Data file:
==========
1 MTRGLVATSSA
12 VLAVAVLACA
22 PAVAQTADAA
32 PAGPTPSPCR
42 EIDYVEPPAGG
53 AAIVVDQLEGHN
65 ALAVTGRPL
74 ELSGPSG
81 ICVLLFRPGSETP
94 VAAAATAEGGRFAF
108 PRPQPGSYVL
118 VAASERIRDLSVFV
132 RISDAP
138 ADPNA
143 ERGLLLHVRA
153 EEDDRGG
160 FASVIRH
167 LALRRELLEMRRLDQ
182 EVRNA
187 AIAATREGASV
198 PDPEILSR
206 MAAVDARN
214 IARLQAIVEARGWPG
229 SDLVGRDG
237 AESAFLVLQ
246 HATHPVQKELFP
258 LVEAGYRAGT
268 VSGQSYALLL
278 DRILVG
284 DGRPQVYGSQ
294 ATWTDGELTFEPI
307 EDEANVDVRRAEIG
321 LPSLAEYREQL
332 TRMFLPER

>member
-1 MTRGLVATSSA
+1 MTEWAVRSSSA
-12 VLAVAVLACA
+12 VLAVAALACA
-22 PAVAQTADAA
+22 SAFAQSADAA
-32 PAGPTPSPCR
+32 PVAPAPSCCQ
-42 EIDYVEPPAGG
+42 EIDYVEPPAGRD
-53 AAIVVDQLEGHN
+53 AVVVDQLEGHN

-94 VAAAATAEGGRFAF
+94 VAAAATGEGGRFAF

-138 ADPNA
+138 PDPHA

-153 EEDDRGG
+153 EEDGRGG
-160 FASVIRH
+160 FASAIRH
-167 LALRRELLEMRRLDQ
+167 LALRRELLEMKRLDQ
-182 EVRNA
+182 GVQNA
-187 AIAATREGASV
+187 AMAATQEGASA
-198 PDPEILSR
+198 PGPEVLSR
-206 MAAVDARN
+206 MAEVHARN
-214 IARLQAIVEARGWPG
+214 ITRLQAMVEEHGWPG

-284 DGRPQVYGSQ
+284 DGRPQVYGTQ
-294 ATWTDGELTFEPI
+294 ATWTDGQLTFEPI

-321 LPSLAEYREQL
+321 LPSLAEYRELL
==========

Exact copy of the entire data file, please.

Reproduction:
1 MTRGLVATSSA
12 VLAVAVLACA
22 PAVAQTADAA
32 PAGPTPSPCR
42 EIDYVEPPAGG
53 AAIVVDQLEGHN
65 ALAVTGRPL
74 ELSGPSG
81 ICVLLFRPGSETP
94 VAAAATAEGGRFAF
108 PRPQPGSYVL
118 VAASERIRDLSVFV
132 RISDAP
138 ADPNA
143 ERGLLLHVRA
153 EEDDRGG
160 FASVIRH
167 LALRRELLEMRRLDQ
182 EVRNA
187 AIAATREGASV
198 PDPEILSR
206 MAAVDARN
214 IARLQAIVEARGWPG
229 SDLVGRDG
237 AESAFLVLQ
246 HATHPVQKELFP
258 LVEAGYRAGT
268 VSGQSYALLL
278 DRILVG
284 DGRPQVYGSQ
294 ATWTDGELTFEPI
307 EDEANVDVRRAEIG
321 LPSLAEYREQL
332 TRMFLPER

>member
-1 MTRGLVATSSA
+1 MTEWAVRSSSA
-12 VLAVAVLACA
+12 VLAVAALACA
-22 PAVAQTADAA
+22 SAFAQSADAA
-32 PAGPTPSPCR
+32 PVAPAPSCCQ
-42 EIDYVEPPAGG
+42 EIDYVEPPAGRD
-53 AAIVVDQLEGHN
+53 AVVVDQLEGHN

-94 VAAAATAEGGRFAF
+94 VAAAATGEGGRFAF

-138 ADPNA
+138 PDPHA

-153 EEDDRGG
+153 EEDGRGG
-160 FASVIRH
+160 FASAIRH
-167 LALRRELLEMRRLDQ
+167 LALRRELLEMKRLDQ
-182 EVRNA
+182 GVQNA
-187 AIAATREGASV
+187 AMAATQEGASA
-198 PDPEILSR
+198 PGPEVLSR
-206 MAAVDARN
+206 MAEVHARN
-214 IARLQAIVEARGWPG
+214 ITRLQAMVEEHGWPG

-284 DGRPQVYGSQ
+284 DGRPQVYGTQ
-294 ATWTDGELTFEPI
+294 ATWTDGQLTFEPI

-321 LPSLAEYREQL
+321 LPSLAEYRELL